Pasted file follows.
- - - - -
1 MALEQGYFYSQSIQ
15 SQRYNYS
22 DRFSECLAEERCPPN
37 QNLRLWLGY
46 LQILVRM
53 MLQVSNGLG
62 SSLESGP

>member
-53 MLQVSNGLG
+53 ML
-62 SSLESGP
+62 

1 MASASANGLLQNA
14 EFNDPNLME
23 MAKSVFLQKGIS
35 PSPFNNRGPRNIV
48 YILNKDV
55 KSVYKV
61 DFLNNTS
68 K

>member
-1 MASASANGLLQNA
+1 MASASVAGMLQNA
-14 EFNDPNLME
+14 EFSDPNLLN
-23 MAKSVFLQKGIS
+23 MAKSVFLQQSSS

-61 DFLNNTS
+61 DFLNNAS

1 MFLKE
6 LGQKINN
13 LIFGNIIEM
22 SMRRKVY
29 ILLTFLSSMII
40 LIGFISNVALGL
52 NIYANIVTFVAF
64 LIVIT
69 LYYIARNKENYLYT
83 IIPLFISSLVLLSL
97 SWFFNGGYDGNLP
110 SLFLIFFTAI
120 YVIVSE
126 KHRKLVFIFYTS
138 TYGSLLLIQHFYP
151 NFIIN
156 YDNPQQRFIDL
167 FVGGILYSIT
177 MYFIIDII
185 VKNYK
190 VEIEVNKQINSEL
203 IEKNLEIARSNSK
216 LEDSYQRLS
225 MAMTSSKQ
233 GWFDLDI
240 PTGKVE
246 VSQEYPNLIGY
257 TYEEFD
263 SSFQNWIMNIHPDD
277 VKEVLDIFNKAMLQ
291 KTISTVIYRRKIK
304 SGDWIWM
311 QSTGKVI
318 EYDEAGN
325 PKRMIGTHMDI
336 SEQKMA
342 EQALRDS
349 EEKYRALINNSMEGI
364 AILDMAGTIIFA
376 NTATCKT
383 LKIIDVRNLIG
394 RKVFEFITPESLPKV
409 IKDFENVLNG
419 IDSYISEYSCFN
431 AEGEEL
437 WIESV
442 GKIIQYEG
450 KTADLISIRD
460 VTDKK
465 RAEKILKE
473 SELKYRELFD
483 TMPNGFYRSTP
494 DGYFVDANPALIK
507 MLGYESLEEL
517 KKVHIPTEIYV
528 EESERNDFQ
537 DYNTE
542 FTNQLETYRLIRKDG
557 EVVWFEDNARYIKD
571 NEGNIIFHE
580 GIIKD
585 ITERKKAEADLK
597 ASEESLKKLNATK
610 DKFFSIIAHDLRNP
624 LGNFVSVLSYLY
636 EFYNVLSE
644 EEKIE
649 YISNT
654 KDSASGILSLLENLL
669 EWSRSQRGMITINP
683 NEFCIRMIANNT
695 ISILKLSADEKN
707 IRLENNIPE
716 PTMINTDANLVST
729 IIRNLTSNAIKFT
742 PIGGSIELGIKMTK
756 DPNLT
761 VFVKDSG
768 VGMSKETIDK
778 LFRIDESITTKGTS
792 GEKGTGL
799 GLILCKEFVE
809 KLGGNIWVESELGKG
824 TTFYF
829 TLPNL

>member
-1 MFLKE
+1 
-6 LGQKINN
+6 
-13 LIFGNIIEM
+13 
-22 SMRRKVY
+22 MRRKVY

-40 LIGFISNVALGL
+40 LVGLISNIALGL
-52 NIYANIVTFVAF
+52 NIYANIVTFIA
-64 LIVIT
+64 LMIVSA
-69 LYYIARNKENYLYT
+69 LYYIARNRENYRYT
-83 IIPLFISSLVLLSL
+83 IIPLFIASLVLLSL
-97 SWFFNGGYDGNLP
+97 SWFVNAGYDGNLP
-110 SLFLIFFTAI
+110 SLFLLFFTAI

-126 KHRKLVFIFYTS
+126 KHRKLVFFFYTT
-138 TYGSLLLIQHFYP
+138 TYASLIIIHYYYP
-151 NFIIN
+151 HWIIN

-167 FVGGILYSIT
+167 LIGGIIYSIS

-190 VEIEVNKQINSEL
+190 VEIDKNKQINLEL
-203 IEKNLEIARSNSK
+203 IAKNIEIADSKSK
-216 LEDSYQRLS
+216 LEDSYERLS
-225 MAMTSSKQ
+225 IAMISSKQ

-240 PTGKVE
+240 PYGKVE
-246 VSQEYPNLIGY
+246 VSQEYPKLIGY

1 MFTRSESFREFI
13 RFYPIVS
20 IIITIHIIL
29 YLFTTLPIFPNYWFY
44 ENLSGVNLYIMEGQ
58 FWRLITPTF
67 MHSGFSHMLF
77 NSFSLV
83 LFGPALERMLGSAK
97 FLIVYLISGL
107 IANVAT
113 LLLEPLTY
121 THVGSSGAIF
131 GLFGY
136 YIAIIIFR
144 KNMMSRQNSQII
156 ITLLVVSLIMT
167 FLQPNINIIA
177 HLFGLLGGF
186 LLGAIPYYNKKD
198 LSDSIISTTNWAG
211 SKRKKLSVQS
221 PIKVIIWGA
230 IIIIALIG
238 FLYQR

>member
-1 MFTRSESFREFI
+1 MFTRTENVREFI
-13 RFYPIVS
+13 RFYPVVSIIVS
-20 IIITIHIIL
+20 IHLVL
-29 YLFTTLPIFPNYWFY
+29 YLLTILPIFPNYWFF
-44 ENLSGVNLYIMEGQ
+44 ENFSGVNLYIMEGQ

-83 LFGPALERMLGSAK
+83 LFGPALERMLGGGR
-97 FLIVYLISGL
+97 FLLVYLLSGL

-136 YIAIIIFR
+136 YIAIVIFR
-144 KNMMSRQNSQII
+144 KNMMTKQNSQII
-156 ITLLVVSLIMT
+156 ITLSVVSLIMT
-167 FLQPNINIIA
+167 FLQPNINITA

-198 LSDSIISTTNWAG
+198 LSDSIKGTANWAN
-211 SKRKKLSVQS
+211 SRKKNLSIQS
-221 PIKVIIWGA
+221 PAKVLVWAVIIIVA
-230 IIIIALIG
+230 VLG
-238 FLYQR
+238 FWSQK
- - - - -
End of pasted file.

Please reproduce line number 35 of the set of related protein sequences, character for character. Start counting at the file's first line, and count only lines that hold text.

40 LIGFISNVALGL